Kay, Neil (2008) Reappraising the nature of the firm: the role and influence of lexical and structural ambiguity. Organization Studies, 29 (8-9). pp. 1209-1226. ISSN 0170-8406Full text not available in this repository. (Request a copy from the Strathclyde author)
In this paper it is argued that lexical ambiguity (where a word can have two or more separate meanings) and structural ambiguity (where a phrase can have two or more separate meanings) have profoundly affected the development of the theory of the firm and the economics of organization. We focus particularly on Coase's agenda as to what constitutes the nature of the firm, and argue that intellectual resources have been misallocated in this field of inquiry because of endemic problems of lexical and structural ambiguity. We suggest how the agenda could be restated and redirected. It is concluded that resource-based economics, organizational decision theory and transaction cost analysis (in the broadest sense) should not be seen as potentially competing perspectives or frameworks in analysis of the nature of the firm, but instead as valuable and complementary tools for such analysis.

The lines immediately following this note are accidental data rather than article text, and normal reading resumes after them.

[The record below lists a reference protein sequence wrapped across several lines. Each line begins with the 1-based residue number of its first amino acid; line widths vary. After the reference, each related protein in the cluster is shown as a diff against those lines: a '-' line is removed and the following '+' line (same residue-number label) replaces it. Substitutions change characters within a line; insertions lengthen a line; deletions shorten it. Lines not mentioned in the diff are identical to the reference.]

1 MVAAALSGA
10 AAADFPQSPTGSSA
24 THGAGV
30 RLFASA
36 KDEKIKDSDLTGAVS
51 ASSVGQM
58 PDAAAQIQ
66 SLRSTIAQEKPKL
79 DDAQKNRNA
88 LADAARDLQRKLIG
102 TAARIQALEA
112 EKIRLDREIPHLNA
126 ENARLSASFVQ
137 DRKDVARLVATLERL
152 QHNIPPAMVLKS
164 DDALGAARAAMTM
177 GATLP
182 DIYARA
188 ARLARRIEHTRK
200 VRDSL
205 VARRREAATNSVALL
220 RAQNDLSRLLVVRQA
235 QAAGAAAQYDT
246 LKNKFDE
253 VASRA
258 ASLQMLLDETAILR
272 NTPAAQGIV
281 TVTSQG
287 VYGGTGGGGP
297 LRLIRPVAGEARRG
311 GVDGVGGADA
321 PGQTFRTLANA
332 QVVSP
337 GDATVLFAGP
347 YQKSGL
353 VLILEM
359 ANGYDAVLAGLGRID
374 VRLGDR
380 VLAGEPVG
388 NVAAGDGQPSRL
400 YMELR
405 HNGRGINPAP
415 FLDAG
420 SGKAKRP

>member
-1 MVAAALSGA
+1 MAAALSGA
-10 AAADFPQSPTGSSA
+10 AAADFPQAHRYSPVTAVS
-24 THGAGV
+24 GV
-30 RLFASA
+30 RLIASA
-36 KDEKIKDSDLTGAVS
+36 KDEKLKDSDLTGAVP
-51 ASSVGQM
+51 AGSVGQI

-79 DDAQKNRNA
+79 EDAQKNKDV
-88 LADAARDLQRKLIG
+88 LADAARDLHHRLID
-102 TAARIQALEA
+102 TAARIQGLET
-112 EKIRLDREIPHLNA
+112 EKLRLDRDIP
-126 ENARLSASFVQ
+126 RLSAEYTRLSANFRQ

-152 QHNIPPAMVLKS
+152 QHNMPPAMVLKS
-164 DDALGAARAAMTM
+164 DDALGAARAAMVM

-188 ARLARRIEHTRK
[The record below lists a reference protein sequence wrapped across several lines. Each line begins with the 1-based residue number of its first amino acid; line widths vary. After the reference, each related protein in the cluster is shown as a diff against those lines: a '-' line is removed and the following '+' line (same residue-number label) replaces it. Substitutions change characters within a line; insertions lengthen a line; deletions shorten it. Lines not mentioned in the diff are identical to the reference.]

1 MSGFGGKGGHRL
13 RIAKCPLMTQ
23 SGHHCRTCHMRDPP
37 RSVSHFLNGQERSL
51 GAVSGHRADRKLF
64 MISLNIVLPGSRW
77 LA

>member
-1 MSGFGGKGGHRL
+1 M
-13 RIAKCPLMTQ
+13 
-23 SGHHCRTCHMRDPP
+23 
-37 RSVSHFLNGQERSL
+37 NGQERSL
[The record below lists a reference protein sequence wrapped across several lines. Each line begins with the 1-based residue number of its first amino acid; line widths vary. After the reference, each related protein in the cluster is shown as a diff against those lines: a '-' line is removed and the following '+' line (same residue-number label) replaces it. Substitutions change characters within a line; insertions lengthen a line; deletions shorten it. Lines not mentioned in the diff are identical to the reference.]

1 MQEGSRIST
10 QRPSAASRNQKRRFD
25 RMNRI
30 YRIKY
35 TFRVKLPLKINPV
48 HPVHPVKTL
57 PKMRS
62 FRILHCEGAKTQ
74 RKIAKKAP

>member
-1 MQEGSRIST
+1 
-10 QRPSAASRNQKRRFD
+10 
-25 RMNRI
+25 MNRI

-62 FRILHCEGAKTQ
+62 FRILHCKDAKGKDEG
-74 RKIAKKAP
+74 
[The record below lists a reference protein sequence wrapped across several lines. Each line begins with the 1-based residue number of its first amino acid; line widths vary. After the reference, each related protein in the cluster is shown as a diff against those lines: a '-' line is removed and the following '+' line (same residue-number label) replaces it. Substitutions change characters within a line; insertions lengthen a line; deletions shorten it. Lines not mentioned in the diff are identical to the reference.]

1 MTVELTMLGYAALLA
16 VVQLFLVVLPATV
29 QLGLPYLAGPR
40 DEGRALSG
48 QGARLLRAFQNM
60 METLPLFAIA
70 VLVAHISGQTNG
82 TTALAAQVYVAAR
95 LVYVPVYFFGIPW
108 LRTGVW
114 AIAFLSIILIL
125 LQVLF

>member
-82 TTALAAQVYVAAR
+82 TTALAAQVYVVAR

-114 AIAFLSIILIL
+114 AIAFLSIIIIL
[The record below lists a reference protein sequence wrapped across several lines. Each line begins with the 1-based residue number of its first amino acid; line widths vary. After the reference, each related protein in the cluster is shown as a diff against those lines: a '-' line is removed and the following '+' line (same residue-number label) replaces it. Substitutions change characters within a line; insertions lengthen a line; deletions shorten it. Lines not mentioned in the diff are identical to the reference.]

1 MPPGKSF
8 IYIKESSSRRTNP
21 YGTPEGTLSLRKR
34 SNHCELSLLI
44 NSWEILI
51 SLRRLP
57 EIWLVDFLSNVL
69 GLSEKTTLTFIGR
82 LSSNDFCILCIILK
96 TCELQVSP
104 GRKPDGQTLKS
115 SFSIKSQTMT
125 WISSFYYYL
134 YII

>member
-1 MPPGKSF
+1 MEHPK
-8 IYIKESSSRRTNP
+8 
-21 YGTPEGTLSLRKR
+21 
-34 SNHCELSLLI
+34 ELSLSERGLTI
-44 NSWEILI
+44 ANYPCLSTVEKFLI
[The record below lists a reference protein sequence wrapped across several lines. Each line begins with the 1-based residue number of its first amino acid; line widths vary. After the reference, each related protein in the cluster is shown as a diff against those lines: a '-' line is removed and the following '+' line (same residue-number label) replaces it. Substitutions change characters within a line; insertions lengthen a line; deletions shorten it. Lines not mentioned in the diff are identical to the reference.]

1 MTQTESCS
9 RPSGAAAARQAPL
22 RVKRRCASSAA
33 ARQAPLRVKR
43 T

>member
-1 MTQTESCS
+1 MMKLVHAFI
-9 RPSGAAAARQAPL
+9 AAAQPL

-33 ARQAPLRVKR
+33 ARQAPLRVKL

|Keywords:||coase, firm, ambiguity, transactions, organization, Demsetz, Economic Theory, Organizational Behavior and Human Resource Management, Strategy and Management, Management of Technology and Innovation|
|Subjects:||Social Sciences > Economic Theory|
|Department:||Strathclyde Business School > Economics|
|Depositing user:||Strathprints Administrator|
|Date Deposited:||28 May 2010 14:24|
|Last modified:||04 May 2016 15:23|